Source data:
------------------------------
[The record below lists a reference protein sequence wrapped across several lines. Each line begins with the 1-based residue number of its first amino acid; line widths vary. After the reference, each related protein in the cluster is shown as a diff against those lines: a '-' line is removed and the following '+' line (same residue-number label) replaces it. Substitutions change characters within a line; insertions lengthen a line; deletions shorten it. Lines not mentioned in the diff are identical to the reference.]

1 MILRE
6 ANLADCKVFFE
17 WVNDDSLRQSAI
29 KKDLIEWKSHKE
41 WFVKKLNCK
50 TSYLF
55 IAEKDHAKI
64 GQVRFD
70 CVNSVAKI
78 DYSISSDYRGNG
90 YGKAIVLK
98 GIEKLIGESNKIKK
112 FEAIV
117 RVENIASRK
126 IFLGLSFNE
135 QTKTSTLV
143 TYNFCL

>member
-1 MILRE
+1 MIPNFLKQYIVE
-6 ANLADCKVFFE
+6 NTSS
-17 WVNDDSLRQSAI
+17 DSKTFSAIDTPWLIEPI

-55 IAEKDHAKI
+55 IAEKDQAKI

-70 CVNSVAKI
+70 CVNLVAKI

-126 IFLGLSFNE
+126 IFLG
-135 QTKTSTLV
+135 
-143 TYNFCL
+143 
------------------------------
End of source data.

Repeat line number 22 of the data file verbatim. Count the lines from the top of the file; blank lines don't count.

-6 ANLADCKVFFE